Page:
In today’s world of packaging convenience, there are increasing numbers of ready to eat foods that come packaged in Styrofoam. The accidental invention of the microwave, by Percy Spencer after World War II, contributed to today’s era of convenience foods. Frozen meals that used to require heating in the oven, could be manufactured to be cooked quicker and easier in the microwave. First sold for home use by Amana in 1967, a microwave is now a standard appliance for just about any household in America.
As the number of two working parent households increased, the microwave became relied upon by many to get dinner on the table in the limited time between homework, baths, and bedtime. But whether you’re a baby boomer, a parent raising children, or a single millennial in a college dorm, there’s still one question that comes up time and again, can you microwave Styrofoam?
What is Styrofoam?
Styrofoam is a type of plastic, it does contain toxic chemicals which could be transferred into your food when exposed to heat. Styrofoam can be put in the microwave but it can indeed melt if left in too long or if used to microwave the wrong types of foods. We’ve all heard the warnings about exposing plastics to heat, right? You may have at one time or another tried to microwave something on a Styrofoam plate or take out a container and felt momentary panic when you realized the Styrofoam bubbled up and melted.
Well like many plastics, in some cases Styrofoam can be designed by manufacturers to be microwavable or microwave safe. But when asking whether or not you can microwave Styrofoam, you should take some precautions as listed later in this article.
Different Types Of Microwaving Plastic?
It was long thought that microwaving plastic could be hazardous to health due to something called dioxins that can be released into food. Dioxins have indeed been linked to cancer in some studies. But according to an updated September 2017 report by Harvard Health Publishing, dioxins are not themselves an inherent component of plastics. They are a chemical that can be created when materials such as plastic, wood, garbage, and even metal are burned. So burning food in a microwave when it’s in plastic or covered with plastic, can cause dioxins. But in truth, as long as the food in or covered doesn’t burn, dioxins are not a threat.
Even though dioxins are not a threat, there are in fact other issues with foods stored or microwaved in plastic, especially BPA plastic and phthalates. Both of these are endocrine disruptors and are not good for humans. When foods in BPA plastic or plastic containing phthalates are microwaved, these can be released into the food even when it doesn’t burn. This is more likely to happen with food high in fat such as cheese and fatty meats (hamburger, sausage, etc.)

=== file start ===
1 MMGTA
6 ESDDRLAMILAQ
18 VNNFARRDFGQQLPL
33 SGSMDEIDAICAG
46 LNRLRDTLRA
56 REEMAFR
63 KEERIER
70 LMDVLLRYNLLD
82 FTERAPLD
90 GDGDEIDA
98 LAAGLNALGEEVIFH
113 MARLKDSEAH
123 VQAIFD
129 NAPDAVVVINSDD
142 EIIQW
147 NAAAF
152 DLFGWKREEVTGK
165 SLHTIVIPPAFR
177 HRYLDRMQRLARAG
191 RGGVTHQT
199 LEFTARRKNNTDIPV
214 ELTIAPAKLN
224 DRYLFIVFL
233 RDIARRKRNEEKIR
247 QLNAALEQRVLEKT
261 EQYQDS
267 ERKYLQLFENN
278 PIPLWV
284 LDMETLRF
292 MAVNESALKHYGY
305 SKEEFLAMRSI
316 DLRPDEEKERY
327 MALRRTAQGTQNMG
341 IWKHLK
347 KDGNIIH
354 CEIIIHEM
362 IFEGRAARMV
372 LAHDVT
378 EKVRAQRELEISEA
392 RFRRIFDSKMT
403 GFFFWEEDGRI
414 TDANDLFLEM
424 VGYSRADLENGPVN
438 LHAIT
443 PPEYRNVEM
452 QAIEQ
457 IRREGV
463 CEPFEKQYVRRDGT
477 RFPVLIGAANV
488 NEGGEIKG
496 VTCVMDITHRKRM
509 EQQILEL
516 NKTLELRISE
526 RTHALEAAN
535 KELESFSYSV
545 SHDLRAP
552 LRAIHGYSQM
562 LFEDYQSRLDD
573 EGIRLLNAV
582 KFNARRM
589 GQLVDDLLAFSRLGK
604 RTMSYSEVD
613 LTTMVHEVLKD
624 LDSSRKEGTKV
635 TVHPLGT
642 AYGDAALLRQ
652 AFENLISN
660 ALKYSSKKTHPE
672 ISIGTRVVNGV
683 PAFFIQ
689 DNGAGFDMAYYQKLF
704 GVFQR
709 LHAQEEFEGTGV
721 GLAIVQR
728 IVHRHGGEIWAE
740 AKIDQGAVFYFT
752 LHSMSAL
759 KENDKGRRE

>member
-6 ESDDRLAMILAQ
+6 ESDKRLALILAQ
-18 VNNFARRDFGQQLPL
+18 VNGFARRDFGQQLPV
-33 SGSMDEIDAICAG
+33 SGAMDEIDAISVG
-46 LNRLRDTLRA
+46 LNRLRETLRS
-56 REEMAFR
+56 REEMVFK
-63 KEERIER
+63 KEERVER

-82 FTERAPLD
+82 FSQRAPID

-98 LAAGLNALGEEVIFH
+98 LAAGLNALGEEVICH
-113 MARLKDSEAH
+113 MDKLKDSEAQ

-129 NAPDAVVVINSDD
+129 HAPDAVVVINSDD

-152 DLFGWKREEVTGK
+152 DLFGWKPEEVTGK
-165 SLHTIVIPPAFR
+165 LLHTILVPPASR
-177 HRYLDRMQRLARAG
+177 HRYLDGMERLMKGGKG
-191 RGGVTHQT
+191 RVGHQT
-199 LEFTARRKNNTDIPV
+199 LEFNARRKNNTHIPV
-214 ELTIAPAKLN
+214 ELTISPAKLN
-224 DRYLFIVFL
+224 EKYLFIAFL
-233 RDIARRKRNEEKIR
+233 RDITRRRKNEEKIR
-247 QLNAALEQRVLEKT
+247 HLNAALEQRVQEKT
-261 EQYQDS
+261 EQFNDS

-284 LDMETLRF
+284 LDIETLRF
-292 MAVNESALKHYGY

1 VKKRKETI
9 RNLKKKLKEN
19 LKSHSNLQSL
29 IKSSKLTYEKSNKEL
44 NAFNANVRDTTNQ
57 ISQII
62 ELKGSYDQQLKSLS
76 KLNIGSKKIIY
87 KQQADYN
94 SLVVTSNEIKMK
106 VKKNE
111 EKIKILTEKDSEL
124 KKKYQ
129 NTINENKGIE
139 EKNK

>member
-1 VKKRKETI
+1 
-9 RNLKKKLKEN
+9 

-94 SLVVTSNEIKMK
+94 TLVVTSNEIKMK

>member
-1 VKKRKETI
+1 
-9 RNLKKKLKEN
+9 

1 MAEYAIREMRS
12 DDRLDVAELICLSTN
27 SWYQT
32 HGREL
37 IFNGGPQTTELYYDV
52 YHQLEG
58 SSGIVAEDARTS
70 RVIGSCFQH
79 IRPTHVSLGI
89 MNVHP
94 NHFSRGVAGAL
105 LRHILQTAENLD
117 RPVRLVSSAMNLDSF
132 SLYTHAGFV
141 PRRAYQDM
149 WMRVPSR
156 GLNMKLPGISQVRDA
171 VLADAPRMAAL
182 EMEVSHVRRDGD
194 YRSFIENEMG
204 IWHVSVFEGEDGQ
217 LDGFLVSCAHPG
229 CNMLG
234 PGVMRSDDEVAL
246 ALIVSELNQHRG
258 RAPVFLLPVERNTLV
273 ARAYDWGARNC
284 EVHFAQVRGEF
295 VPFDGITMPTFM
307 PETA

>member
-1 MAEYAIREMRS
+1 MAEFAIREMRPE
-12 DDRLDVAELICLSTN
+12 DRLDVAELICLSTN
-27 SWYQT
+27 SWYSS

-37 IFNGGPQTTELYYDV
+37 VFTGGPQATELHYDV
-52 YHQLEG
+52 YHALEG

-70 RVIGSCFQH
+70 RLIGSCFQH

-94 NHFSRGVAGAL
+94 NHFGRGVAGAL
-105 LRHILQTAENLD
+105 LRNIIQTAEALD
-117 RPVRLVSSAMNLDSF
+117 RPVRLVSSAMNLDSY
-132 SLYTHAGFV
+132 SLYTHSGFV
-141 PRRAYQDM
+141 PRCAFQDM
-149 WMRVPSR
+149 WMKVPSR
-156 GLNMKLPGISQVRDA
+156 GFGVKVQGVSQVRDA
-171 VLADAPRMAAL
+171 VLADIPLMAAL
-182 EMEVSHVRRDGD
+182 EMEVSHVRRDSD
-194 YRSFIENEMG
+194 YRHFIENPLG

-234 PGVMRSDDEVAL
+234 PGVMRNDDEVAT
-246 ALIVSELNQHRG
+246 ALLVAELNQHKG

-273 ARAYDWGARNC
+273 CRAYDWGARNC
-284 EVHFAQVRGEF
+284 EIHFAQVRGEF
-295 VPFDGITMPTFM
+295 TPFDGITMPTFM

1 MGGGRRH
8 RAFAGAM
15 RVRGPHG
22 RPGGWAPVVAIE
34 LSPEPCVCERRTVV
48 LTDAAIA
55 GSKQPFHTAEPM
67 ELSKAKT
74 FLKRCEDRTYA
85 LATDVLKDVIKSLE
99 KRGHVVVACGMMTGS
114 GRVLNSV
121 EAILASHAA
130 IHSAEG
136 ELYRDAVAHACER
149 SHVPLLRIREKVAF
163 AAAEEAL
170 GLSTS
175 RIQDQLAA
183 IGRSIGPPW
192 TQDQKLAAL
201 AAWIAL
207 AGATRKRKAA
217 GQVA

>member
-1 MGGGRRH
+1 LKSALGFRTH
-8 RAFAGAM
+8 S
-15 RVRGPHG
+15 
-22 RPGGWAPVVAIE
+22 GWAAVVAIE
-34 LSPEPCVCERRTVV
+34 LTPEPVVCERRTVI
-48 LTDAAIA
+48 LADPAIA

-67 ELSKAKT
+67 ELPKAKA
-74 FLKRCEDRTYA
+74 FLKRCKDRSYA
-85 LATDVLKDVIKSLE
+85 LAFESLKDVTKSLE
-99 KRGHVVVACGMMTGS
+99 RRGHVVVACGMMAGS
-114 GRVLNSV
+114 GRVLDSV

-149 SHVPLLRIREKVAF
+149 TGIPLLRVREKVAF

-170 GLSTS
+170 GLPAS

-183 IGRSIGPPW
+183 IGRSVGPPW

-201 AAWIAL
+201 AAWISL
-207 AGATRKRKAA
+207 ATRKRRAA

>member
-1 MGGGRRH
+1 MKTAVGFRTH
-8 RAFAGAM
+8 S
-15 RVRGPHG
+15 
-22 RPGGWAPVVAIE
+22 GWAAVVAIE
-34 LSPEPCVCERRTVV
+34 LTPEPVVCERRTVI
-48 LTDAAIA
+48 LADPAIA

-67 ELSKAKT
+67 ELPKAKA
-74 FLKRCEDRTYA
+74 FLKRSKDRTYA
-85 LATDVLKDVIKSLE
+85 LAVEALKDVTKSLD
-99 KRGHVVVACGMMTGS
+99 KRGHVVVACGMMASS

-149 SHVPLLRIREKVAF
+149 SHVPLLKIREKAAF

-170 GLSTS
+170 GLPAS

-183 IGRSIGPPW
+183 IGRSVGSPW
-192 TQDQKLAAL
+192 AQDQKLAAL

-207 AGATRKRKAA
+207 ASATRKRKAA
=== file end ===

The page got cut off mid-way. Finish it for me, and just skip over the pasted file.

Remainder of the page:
But take heart. There are in fact plastics labeled as microwave safe. These containers are required to be tested and the results reviewed by the FDA before they can be labeled and sold to the public as safe for the microwave.
Below are some Styrofoam containers that you might be tempted to microwave:
- Styrofoam plates or bowls
- Take Out or Restaurant Leftover Containers
- Beverage Cups (coffee, hot chocolate, etc.)
- Dehydrated Cup Noodles (Ramen, etc.)
To Microwave or Not to Microwave Styrofoam?
We’ve probably all microwaved something for too long on a Styrofoam plate and had it melt the plate a little. Is this a big deal? Can it make you sick?
When it comes to microwaving Styrofoam, your best bet is to use Styrofoam when you are simply reheating something quickly. Styrofoam contains polystyrene, which can leach into your food. According to reviews published by The National Institute of Standards and Technology, polystyrene begins to release traces of polystyrene at 200 degrees Celsius or around 392 degrees Fahrenheit. For comparison, water boils at 100 degrees Celsius.
Polystyrene starts to break down at approximately 224 degrees Celsius which is when more leaching occurs. In addition to the breakdown temperature of Styrofoam, keep in mind that there may be other chemicals in addition to polystyrene that makes up your Styrofoam container. Those additional chemicals could begin to break down at temperatures lower than 224 degrees Celsius. Also, fatty foods may be more likely to melt the Styrofoam than other foods so it’s probably best to microwave these foods in a microwave-safe container.
Tips and Cautions When Microwaving Styrofoam
- If you absolutely must microwave using Styrofoam, start off with the microwave on the lowest setting and use the lowest amount of time needed.
- Heat in 15 to 30-second intervals until food is at the desired temperature. Check carefully in between intervals for any sign that the Styrofoam is getting too hot.
- Avoid using a thin plastic wrap or plastic film to cover food when possible. If you must use plastic wrap, cover loosely and try to avoid it touching your food.
- Use a non-Styrofoam paper plate, paper towel, or even a napkin to cover food in the microwave instead of plastic wrap.
- When using Styrofoam cups, trays, or other containers to microwave food, set your microwave to low or medium power rather than high power.
- Do NOT use containers meant to be used once, such as cottage cheese or sour cream cartons, margarine tubs, or other “thinner” plastic containers meant to be for cold storage of foods.
- Never use aluminum foil, Chinese take-out containers, or paper lunch bags in the microwave.
- If your container or plastic wrap does melt, discard the food to be on the safe side.
So, the consensus about can you microwave Styrofoam is that it’s not the best idea. This is because of the polystyrene and the fact that it can leach into your food when it reaches temperatures of over 200 degrees Celsius. If you must microwave Styrofoam, however, follow the warnings and tips above. To be safe, never eat any food from a Styrofoam container that has melted or bubbled.